Justice Breyer’s concurrence departed from the majority in two noteworthy respects. He agreed that ALJ Elliot’s appointment was unlawful, but would have avoided the constitutional issue by instead relying on the Administrative Procedure Act. He also disagreed with the remedy the majority proposed for Lucia. Justice Breyer (joined by Justices Sotomayor and Ginsburg in this respect) believed that a re-do before ALJ Elliot (assuming he were to receive a constitutional re-appointment) would suffice. He noted the Commission’s attempt at “ratification,” but expressed no view as to its efficacy.
Justice Sotomayor (joined by Justice Ginsburg) dissented. She relied upon an argument rejected expressly by the majority—because their decisions are subject to the SEC’s discretionary review, SEC ALJs “lack final decisionmaking authority” and are thus mere employees rather than officers.
The Invitation for Expanded Scrutiny
Some of the Justices, it seems, were troubled by the apparent breadth of the decision, and grappled with the far-reaching scope of its anticipated consequences. Justice Breyer foretold the potential “unraveling, step-by-step,” of the federal government’s administrative adjudication system. Concerned by this possibility, he would seem to exempt the largest group of ALJs—those of the Social Security Administration—from the Court’s holding. Even so, that still leaves approximately 150 ALJs working in 25 federal agencies vulnerable to Lucia’s holding. And that may not be all.
The Court’s functional approach also invites scrutiny of other civil servants holding “continuing position[s] established by law” and who exercise “significant authority pursuant to the laws of the United States.” Though ALJs who, by virtue of their job functions, are “near carbon-copies” of Freytag’s special tax judges are certainly vulnerable under Lucia, the Court left open the possibility that others are, too. Indeed, “significant authority” is no longer synonymous with “final decisionmaking authority.” Leaving resolution of the precise contours of this expression for another day, the Court has all but invited future Appointments Clause-based challenges to any and all civil servants who arguably exercise “significant authority.”
On the other hand, the Court did resolve that the appointment of ALJs who perform functions similar to those undertaken by ALJ Elliot—holding adversarial hearings, accepting evidence, and the like—are suspect under the constitution. Lucia affords aggrieved litigants who made timely Appointments Clause-based challenges to these ALJs a second opportunity to be heard. The Court not only suggested as much, but it even encouraged these challenges, stating: “our Appointments Clause remedies are designed not only to advance [the structural purposes of the Appointments Clause] directly, but also to create incentive[s] to raise Appointments Clause challenges.” Such challenges would seem to be appropriate, at a minimum, in the context of pending cases.2 And there is no telling whether they would also be an appropriate device for seeking review of decided cases.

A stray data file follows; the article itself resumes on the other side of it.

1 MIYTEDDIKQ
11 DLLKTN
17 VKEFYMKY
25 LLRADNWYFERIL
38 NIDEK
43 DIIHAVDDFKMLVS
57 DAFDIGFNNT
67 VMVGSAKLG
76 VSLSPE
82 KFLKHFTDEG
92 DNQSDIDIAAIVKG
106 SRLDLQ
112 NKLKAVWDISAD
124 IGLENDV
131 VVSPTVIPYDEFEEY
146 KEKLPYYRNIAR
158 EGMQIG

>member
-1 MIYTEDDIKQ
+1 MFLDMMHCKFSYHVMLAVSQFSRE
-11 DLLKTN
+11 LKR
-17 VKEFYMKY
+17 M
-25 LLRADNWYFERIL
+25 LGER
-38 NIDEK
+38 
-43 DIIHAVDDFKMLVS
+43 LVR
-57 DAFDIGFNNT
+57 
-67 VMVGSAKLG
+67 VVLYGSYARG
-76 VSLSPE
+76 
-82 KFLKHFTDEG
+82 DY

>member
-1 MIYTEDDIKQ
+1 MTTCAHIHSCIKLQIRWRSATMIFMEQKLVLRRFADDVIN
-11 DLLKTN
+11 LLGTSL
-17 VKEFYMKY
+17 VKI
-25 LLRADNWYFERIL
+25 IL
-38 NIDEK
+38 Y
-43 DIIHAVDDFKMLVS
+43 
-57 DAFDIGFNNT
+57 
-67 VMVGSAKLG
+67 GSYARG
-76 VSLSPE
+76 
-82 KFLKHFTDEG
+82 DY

The Uncertain Future of Removal Protections
The Court declined to address an important constitutional question posed by the Solicitor General: whether the “for cause” removal protections afforded to ALJs violates the Appointments Clause by adding “two layers of protection from removal without cause.” As Justice Breyer posited, because the framers envisioned that “officers” would be accountable to the executive “to hold that the administrative law judges are “Officers of the United States” is, perhaps, to hold that their removal protections are unconstitutional.”
The enhanced scrutiny of officers under the Appointments Clause might well lead to the appointment of individuals who, by their nature and qualifications, will be more independent in exercising their duties. Or it might not. Though the Appointments Clause seeks to protect, rather than inhibit, the independence of the officers falling within its purview, some might fear the erosion of ALJs’ removal protections will result in the opposite consequence—a system where adjudicators are beholden to the partisan values of the executive. Justice Breyer seemed to suggest as much, warning against “transforming administrative law judges from independent adjudicators into dependent decisionmakers, serving at the pleasure of the Commission.” Because the Court declined the Solicitor General’s invitation, the normative arguments informing this debate—as well as the practical consequences of its resolution—will have to wait for another day.
1 That view was shared by the Court of Appeals for the Tenth Circuit, which held that SEC ALJs are officers within the meaning of the Appointments Clause in its 2016 decision, Bandimere v. SEC.
2 An open question remains as to the status of previous decisions by SEC ALJs who were not hired pursuant to the Appointments Clause, as well as pending matters before SEC ALJs. Perhaps recognizing as much, on Friday, June 22, the SEC issued an Order staying for 30 days “any pending administrative proceeding…before an administrative law judge, including any such proceeding currently pending before the Commission.”